Weld Line (Knit Lines) in Injection Molding


Weld line around hole after injection molding

No matter the size of a production run, the presence of blemishes on the finished product leads to unhappy clients. Weld lines, which are also referred to as knit lines, are among the most common of these blemishes. This article looks at the issues presented by a weld line in injection molding and the techniques manufacturers can use to avoid them.


Why You Need to Avoid Weld Lines


Weld lines lead to two significant issues with an injection molded product. The first is that they deform the part’s surface by leaving unsightly lines that the consumer may not want to see. Second, weld lines compromise a product’s structural integrity. The result is a more fragile piece that has a higher likelihood of breaking.


What Can Cause a Weld Line in Injection Molding


There is no singular cause of a weld line in injection molding. Instead, several issues can lead to the formation of knit lines that manufacturers should aim to manage.

Weld line in injection molding formation

Obstructions in the Melt Flow


Knit lines typically form around holes and obstructions in the melt flow. If the flow can’t properly access part of the mold, it enters in an inconsistent way that leads to weak areas.


Low Melt Temperatures


Temperature inconsistencies in key areas of the mold can lead to issues with material flow. In addition to the temperature of the mold itself, variations in the injection molding machine or its runners can also lead to knit lines. In the paper, Study of the Effects of Injection Molding Parameter on Weld Line Formation, Azieatul Azrin Dzulkipli and M.Azuddin concluded that decreases in melt temperature also raise the possibility of weld lines forming.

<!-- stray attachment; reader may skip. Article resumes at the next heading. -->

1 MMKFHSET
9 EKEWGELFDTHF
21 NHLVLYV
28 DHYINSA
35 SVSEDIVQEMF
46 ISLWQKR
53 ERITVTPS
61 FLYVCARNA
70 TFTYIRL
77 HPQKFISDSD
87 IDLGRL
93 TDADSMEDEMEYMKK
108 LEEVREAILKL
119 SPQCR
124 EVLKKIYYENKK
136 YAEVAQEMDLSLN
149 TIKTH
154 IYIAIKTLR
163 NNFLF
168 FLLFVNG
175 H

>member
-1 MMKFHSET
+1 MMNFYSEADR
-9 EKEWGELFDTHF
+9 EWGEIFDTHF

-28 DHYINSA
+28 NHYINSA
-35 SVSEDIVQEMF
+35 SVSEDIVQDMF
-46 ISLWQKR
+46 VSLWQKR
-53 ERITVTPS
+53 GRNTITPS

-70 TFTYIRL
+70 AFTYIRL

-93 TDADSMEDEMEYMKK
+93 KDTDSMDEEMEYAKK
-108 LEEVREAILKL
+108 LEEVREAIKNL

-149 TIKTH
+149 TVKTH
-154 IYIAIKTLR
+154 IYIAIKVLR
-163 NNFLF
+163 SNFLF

Material Composition


The same paper highlights that the material used for the melt also affects both the possibility of weld lines forming and the nature of those lines. For example, a composite material made using polypropylene, fiber, and glass that has a high filler weight will usually have shorter knit lines, though these lines have a wider angle.


Pressure


Inconsistent application of pressure can lead to flow fronts failing to be pushed close enough together to allow the melt to merge properly. The result is often a broad melt line. Pressure issues tend to occur if the user creates incorrect settings or if the injection molding machinery is faulty.


Mold Design


Several mold design issues can lead to the formation of a weld line in injection molding. Examples include improperly placed gates, which affect the material flow, and incorrect wall thickness. This demonstrates the importance of design testing and prototyping to ensure a mold fulfills its purpose correctly.


Impurities


If the material injected into the mold contains impurities, the melt can’t form properly. Weld lines tend to form around these impurities, leading to compromised structural integrity. Impurities can also lead to inconsistent flow, resulting in one part of a flow being faster than another.


Excess Mold Release


Mold release affects speed. If there is too much mold release, a manufacturer must find a way to create a higher pressure inside the mold. Otherwise, the melt isn’t pushed through the machine at the required speed to prevent knit lines from forming.


Techniques to Prevent Weld Line in Injection Molding